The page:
With a wave of advisor retirements expected to occur over the next decade, the question of how to find and empower the next generation of successful advisors is top-of-mind for industry leaders.

Unfortunately, approaches to recruiting and training this next generation have been slow to evolve. Many firms and recruiters have approached this challenge as if finding some combination of magic words can coax talented young professionals into our business and help them succeed—without actually changing the ways in which they engage and develop younger prospective advisors.

Leaning on decades-old recruiting and training methods to empower the next wave of great advisors is like asking a Ferrari to achieve peak performance on a dirt road. In order to identify the next generation and help them succeed, firms and experienced advisors need to build them a workable track.

A survey we conducted among Securities America’s 30 most successful under-40 advisors revealed four key steps in accomplishing this:

1) Identify advisors with the right combination of personal traits and work to accentuate those characteristics. Our survey found that the most successful rising advisors share six key characteristics: entrepreneurial drive; putting clients first; persistence; discipline; inquisitiveness and adaptability. Many of these characteristics cannot be taught, but prospective advisors who demonstrate these traits have the strongest chance for success.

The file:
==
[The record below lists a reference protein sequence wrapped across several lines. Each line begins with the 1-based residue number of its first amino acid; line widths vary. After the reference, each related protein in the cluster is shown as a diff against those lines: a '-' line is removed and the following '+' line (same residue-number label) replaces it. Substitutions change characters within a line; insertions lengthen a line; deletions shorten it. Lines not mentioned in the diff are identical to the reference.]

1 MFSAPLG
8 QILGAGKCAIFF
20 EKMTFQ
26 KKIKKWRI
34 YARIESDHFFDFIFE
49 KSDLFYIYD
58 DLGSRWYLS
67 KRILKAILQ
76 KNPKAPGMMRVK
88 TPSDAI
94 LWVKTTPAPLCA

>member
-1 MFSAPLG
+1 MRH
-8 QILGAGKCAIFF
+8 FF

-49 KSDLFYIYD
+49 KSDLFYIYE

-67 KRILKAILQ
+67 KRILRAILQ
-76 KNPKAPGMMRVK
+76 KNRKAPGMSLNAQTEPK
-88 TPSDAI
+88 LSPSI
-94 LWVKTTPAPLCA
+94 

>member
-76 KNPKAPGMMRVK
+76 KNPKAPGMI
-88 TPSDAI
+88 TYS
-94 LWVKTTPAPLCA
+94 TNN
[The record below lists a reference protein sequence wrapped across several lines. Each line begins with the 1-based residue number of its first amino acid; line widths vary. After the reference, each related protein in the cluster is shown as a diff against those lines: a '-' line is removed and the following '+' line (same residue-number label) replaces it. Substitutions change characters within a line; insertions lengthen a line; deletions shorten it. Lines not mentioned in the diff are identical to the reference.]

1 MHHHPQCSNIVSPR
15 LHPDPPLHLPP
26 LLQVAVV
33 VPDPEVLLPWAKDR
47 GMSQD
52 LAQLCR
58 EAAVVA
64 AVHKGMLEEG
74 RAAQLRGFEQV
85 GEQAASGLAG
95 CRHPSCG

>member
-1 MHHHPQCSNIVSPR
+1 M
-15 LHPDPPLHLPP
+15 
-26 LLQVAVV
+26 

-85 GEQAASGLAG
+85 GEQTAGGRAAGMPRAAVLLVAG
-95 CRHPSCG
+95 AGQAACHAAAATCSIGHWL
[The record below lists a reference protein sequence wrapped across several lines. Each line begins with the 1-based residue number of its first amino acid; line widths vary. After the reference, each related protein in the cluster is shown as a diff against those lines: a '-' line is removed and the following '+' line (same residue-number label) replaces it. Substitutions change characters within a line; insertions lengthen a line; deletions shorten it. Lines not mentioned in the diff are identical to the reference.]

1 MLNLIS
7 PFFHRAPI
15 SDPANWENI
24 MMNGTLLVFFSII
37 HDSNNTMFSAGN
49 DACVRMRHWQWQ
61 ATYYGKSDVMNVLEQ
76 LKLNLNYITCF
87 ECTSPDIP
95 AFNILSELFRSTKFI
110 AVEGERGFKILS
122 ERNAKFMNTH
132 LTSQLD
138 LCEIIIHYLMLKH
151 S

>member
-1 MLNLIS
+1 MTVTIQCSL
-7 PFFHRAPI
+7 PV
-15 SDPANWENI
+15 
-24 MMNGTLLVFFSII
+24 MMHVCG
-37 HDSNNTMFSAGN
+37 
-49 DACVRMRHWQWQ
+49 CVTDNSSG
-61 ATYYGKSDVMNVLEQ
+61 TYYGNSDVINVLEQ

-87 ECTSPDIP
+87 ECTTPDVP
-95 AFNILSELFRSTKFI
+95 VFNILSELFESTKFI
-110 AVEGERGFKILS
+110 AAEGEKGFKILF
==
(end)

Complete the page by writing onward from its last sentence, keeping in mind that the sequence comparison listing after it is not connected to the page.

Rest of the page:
Since it can be difficult to gauge through a questionnaire or interview if an aspiring advisor is strong in any of these areas, firms should pay close attention to other indicators. For example, a prospective advisor with deep-rooted entrepreneurial drive will not only put in long hours, but will often create and stick with a realistic budget that reflects the sacrifices they will need to make in the early years of their career.

Once next-gen advisors who demonstrate these traits have been identified, firms should provide programs to strengthen the younger advisors’ positive traits by, for example, rotating them among mentors who exemplify certain characteristics and skill sets.

2) Overcome the ‘credibility gap’ through CFP training. Nearly every young advisor, no matter how talented or hardworking, will eventually run into a common problem: successful investors—who have a level of assets that could help the advisor build a substantial business—are typically hesitant to work with young, untested advisors.

Bridging this credibility gap must be a top priority for firms that hope to cultivate a community of successful younger advisors.

One key practice that can help aspiring advisory professionals surmount this hurdle is becoming a CERTIFIED FINANCIAL PLANNER (CFP) professional as early as possible. The CFP requirements are equal parts challenging and time-consuming, but our survey revealed that the skills and powerful reputation this certification provides can equate to 4-5 years of hands-on industry experience. It also enabled our survey respondents to win clients who otherwise may not have considered engaging a younger advisor.

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